• She had large sections of her leg removed due to infection.
    • Infection is one of the most dangerous side effects of a dog bite. 
    • All dogs carry bacteria in their mouths, but some dogs have much more than others depending on their environments. Females with puppies have more, as they constantly lick and clean their pups. Newborn puppies cannot defecate or urinate without being stimulated by their mothers licking. To keep them clean, the mother will consume feces and urine. This bacterium can then be passed on to their victim of a bite.
  • She also has major nerve damage to her hand and is considered disabled.
    • Another result of a large powerful dog.
  • Customer service and field operations must be on the same page.
    • The customer told company investigators that they called in the dangerous situation to the company. They felt no responsibility for the employee’s injuries.
  • Mailers should have been sent out telling their customers, spring is coming, who to notify if they have puppies.
  • When defending yourself use whatever is available, chairs, boxes, hoses, tools, or clothes. A dog will bite the first thing it comes to make sure it’s not you!  Keep the object moving so they want to grab and hold on. You want the dog to pull you to safety.
Bulli Ray Dog Stick

Final takeaway: Put something the dog can grab and hold on to, it could save your life one day!

Mitzi Robinson, Bulli Ray Enterprises, LLC, www.bulliray.com

Jacqueline "Jackie" Annis is an industrial hygienist with the Office of Partnerships and Recognition, Directorate of Cooperative and State Programs in OSHA’s National Office.  Jackie’s primary responsibilities include developing and overseeing internal policies and procedures for the VPP, reviewing VPP on-site evaluation reports for process safety management information, serving as the National Office liaison for two of OSHA’s ten Regions, and facilitating the management of OSHA’s National Strategic Partnership Program.  She is an integral part of OSHA’s National Office team. 

She has served with the Agency for 36 years, including five years as a senior industrial hygienist in OSHA’s Office of Health Enforcement, Directorate of Enforcement Programs in the National Office and 17 years as a compliance safety and health officer in the Denver, CO Area Office.  Prior to her tenure at OSHA, Jackie worked as an industrial hygienist for the Department of the Navy in Alameda, California.  Jackie obtained a Bachelor of Science degree from Old Dominion University in Norfolk, VA in 1983.

Wayne Howard earned a B.S. in Chemical Engineering from UC Davis and has spent 12 years with Shell (at Martinez) refinery, 3 years with the consulting firm Process Safety, 15 years with Valero (at Benicia), and the last 10 years in the Corporate Process Safety Department. He is the Valero representative to AFPM's Advancing Process Safety Initiative.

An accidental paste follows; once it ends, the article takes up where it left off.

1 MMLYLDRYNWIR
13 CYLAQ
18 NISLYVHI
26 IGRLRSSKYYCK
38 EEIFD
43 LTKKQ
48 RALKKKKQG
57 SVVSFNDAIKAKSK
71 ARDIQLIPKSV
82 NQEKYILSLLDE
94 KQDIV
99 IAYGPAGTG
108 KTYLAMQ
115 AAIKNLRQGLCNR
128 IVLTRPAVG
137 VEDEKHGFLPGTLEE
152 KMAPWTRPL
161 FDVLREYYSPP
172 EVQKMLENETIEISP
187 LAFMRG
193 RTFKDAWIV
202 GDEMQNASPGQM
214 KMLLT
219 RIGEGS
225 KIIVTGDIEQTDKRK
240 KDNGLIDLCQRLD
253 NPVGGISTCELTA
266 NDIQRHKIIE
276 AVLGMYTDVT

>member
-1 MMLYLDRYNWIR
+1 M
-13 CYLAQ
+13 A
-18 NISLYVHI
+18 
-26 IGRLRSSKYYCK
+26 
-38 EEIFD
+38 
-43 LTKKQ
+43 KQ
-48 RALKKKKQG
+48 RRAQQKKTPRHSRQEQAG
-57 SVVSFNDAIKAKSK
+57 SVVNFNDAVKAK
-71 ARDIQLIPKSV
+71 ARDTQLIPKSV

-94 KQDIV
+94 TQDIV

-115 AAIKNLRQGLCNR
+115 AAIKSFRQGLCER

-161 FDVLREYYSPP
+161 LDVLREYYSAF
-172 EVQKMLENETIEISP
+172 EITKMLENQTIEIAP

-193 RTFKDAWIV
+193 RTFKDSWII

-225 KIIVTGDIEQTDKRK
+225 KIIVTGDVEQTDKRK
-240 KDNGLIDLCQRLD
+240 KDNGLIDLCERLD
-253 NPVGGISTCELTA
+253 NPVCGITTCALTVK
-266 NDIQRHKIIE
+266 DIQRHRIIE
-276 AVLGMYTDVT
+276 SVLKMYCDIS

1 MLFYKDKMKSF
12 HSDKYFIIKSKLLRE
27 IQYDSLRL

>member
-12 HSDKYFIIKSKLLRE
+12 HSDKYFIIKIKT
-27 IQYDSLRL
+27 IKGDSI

Nathan Obaugh, PE is a senior engineer in the Safety and Operational Excellence Group at NuStar Energy. Nathan has over 10 years of PSM and process design experience in the petrochemical, refining and midstream industries. At NuStar, Nathan oversees all elements of the corporate PSM program and works directly on hazard analysis, process safety studies, PSM/RMP audits and provides process engineering support to the operations and capital projects groups.

Jared Teter, PhD is a senior staff scientist with a background in physics and hazards analysis. He has extensive experience in subscale testing of energetic materials and has served as program manager for several large testing and risk management projects. He has applied engineering and risk management protocols while evaluating the risk associated with propellant and explosives manufacturing, combustible dust, and other hazardous material related processes.

Tim Belitz has a degree in Environmental Health/Industrial Hygiene from Old Dominion University and a Master’s from Duke University. He has over 25 years of Industrial Health Safety and Environmental Experience and is a Certified Safety Professional. He has many years focused on Contractor Management and Process Safety programs.

Rob Walker graduated from Virginia Tech in Microbiology and Chemical Engineering. Rob has almost 35 years of experience working in the chemical plant and refining industry. His passion for Process Safety and Mechanical Integrity began very early in his career. Rob began with his current company, Honeywell, back in 2011.

Prasad Joshi has B.S. and M.S. Degrees in Chemical Engineering from two universities in India. Prasad has over 30 years’ experience in the business. He began with Honeywell in May 2022 as Principal Maintenance Engineer. He has worked internationally in Asia and Europe.